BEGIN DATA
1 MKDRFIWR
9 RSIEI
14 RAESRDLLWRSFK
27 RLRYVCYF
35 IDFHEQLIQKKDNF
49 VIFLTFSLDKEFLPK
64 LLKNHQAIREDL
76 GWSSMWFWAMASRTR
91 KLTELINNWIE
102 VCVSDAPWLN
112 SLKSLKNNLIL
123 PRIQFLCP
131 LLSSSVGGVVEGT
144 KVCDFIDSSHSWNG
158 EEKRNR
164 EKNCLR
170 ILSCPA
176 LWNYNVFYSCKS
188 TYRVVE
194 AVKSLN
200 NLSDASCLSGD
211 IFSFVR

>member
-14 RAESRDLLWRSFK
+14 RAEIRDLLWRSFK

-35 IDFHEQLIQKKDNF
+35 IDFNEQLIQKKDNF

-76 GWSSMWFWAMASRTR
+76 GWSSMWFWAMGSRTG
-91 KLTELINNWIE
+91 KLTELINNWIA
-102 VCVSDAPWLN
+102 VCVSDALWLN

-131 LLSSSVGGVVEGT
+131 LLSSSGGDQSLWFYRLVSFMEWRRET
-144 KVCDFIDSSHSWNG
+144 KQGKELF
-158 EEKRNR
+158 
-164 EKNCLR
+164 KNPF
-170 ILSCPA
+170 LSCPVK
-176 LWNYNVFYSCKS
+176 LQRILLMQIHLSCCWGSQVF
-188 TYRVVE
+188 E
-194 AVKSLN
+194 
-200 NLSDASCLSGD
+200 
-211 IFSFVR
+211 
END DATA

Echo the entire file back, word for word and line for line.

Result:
1 MKDRFIWR
9 RSIEI
14 RAESRDLLWRSFK
27 RLRYVCYF
35 IDFHEQLIQKKDNF
49 VIFLTFSLDKEFLPK
64 LLKNHQAIREDL
76 GWSSMWFWAMASRTR
91 KLTELINNWIE
102 VCVSDAPWLN
112 SLKSLKNNLIL
123 PRIQFLCP
131 LLSSSVGGVVEGT
144 KVCDFIDSSHSWNG
158 EEKRNR
164 EKNCLR
170 ILSCPA
176 LWNYNVFYSCKS
188 TYRVVE
194 AVKSLN
200 NLSDASCLSGD
211 IFSFVR

>member
-14 RAESRDLLWRSFK
+14 RAEIRDLLWRSFK

-35 IDFHEQLIQKKDNF
+35 IDFNEQLIQKKDNF

-76 GWSSMWFWAMASRTR
+76 GWSSMWFWAMGSRTG
-91 KLTELINNWIE
+91 KLTELINNWIA
-102 VCVSDAPWLN
+102 VCVSDALWLN

-131 LLSSSVGGVVEGT
+131 LLSSSGGDQSLWFYRLVSFMEWRRET
-144 KVCDFIDSSHSWNG
+144 KQGKELF
-158 EEKRNR
+158 
-164 EKNCLR
+164 KNPF
-170 ILSCPA
+170 LSCPVK
-176 LWNYNVFYSCKS
+176 LQRILLMQIHLSCCWGSQVF
-188 TYRVVE
+188 E
-194 AVKSLN
+194 
-200 NLSDASCLSGD
+200 
-211 IFSFVR
+211 